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Homework Help: Laplace Equation - Wedge

  1. Apr 17, 2010 #1
    1. The problem statement, all variables and given/known data I need to solve the Laplace equation, u_rr + (1/r)u_r + (1/r^2)u_{theta}{theta} = 0,
    on a circular wedge with radius R, angle {alpha}, where u(r,0) = 0, u(R,{theta}) = 0, and
    u(r,{alpha}) = 50.

    2. Relevant equations



    3. The attempt at a solution Separate variables - u(r,{theta}) = P(r)Q({theta}), and we have the equations

    Q'' + (k^2)Q = 0, (r^2)P'' + rP' - (k^2)P = 0, where k is a constant. Q_n = Asin(n{theta})+Bcos(n{theta}), P_n = C(r^n).

    Since u(r,0) = 0, B = 0. Now, since u(R,{theta}) = 0, this must mean R^n = 0, hence
    R = 0, so u = 0 for all r, {theta}. Is this reasoning correct?
     
  2. jcsd
  3. Apr 17, 2010 #2

    LCKurtz

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    No, it isn't. You don't get just rn but you also get r-n. And I would suggest using something other than n since it isn't restricted to integer values with only one theta boundary condition. Perhaps μ would be better. So you have sin(μθ) and you have {rμ,r}, or equivalently {eμln(r),e-μln(r)} or, even better, {cosh(μln(r)),sinh(μln(r)}. This would give a two parameter family Acosh(μln(r)) + Bsinh(μln(r)), which looks like an addition formula. Since you have a zero boundary condition when r = R, this suggests even another choice for a two parameter family:

    P(r) = A sinh(μln(r) + B)

    Then P(R) = A sinh(μln(R) + B) and this can be made to be 0 by picking B = -μln(R).

    This gives P(r) = A sinh(μln(r)-μln(R)) = A sinh(μln(r/R))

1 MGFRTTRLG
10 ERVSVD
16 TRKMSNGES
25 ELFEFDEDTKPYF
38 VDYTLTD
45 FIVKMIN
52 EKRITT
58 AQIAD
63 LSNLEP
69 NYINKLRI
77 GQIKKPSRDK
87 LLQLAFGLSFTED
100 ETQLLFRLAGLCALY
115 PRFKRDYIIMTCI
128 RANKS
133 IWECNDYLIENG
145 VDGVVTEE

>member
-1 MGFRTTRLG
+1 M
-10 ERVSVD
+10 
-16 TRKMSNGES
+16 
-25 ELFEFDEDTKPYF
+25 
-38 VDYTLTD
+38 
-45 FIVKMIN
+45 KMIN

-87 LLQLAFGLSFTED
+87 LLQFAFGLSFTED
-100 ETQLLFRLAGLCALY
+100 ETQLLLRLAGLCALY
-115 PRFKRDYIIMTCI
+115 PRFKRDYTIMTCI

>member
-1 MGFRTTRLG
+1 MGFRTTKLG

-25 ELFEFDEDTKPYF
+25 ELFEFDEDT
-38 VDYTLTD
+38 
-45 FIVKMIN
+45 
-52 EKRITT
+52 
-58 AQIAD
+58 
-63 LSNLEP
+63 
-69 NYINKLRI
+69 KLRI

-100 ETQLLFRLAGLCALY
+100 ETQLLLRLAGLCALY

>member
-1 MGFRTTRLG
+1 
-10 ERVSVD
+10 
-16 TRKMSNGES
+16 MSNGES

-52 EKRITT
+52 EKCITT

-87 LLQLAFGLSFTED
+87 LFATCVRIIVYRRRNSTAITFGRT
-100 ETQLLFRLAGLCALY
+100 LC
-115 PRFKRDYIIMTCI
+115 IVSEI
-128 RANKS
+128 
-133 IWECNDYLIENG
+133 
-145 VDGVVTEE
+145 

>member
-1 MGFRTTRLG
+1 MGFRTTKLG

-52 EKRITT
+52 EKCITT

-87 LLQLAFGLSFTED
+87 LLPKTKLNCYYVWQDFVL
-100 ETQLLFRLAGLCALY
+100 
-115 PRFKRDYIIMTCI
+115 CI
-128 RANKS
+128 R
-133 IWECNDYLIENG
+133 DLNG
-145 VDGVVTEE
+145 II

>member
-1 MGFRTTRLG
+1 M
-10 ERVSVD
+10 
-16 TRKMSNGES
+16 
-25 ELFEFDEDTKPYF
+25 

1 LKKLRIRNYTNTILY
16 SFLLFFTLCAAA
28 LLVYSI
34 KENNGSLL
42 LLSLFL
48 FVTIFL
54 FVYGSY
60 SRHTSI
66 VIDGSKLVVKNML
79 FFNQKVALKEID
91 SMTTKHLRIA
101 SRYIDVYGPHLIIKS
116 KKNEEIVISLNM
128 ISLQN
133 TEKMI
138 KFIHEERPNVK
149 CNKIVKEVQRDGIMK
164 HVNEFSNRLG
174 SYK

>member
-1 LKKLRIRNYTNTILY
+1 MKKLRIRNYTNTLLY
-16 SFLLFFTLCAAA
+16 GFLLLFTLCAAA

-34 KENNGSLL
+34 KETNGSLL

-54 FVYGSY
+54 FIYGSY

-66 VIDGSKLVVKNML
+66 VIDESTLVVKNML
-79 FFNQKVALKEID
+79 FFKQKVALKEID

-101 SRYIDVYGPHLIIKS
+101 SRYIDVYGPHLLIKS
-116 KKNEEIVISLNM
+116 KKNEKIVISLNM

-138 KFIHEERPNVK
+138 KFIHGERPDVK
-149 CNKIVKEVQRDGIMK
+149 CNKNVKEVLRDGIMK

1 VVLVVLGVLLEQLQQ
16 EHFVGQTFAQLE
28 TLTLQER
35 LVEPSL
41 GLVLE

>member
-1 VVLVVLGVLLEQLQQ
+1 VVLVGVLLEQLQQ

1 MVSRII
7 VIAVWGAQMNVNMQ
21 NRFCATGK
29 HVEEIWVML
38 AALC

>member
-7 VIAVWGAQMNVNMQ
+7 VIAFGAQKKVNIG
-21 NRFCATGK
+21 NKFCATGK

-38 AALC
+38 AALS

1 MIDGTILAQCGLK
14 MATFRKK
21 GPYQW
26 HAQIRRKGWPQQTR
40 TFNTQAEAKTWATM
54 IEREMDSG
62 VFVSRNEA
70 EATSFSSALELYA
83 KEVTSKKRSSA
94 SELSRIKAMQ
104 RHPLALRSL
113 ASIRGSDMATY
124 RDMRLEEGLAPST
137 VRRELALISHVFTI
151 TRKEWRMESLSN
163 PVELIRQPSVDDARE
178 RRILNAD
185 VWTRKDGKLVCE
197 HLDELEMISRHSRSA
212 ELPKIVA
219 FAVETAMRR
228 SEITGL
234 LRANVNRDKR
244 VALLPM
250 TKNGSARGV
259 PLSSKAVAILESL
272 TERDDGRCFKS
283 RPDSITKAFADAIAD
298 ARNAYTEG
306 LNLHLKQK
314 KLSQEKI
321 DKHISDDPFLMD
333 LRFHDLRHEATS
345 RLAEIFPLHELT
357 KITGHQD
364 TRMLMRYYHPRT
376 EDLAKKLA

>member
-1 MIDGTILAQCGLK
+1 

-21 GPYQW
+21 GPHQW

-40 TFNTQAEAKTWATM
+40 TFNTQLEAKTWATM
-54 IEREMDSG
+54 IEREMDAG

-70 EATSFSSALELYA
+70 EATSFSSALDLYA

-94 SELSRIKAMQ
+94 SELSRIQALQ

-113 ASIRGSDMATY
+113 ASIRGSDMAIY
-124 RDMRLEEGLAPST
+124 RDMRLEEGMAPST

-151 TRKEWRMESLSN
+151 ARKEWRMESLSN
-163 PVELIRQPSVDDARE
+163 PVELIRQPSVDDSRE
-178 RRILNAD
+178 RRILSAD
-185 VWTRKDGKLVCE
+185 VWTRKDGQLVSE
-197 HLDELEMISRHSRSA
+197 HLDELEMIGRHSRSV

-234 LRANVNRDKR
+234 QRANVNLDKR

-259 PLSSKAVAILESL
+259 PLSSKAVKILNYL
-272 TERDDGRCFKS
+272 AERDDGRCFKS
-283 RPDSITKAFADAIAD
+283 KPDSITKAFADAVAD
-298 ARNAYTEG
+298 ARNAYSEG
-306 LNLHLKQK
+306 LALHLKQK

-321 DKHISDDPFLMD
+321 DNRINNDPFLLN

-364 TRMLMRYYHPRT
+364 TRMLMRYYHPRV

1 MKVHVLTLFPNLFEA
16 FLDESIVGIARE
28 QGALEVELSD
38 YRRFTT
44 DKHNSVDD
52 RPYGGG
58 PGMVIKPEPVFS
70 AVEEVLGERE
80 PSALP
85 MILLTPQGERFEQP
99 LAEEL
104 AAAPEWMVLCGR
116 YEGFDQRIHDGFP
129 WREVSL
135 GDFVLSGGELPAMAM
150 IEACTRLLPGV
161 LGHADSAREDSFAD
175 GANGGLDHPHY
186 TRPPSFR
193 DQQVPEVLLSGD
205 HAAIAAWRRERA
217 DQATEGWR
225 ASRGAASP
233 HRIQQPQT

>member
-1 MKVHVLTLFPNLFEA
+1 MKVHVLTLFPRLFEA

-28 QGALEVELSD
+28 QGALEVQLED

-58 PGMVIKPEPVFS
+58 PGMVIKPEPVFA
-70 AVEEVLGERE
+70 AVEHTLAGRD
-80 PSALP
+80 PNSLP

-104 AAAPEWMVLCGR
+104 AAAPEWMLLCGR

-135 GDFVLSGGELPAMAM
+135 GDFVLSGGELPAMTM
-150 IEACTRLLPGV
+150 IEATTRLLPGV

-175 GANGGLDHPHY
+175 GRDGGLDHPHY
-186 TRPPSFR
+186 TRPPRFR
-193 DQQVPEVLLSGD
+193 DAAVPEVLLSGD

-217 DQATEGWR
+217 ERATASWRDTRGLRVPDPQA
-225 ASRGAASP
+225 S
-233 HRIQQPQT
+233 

So at this point you have:

    Qμ = sin(μθ) and Pμ=sinh(μln(r/R)).

    These work in your DE and solve the homogeneous BC's. Hopefully, you can take it from there because it's been too long since I have looked at this stuff.
     
  4. Apr 17, 2010 #3
    I thought the r^(-n) part was removed because then the solution would go to infinity at r = 0.
     
  5. Apr 17, 2010 #4

    LCKurtz

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    You didn't give careful statements of your boundary conditions but I would expect they are something like this:

    u(r,0) = 0, 0 < r < R
    u(R,θ) = 0, 0 < θ < α
    u(r,α) = 50, 0 < r < R

    In particular you aren't giving u(0,0) and the first and third conditions would disagree if you tried. So I don't see where keeping the r is ruled out. And you need it to get your second boundary condition as I have shown. Your separated equation for P(r) has a singular point at r =0.

    You can verify that u(r,θ) = Asin(μθ)sinh(μln(r/R)) satisfies the DE and the homogeneous BC's. But, like I said, you're on your own from here.
     
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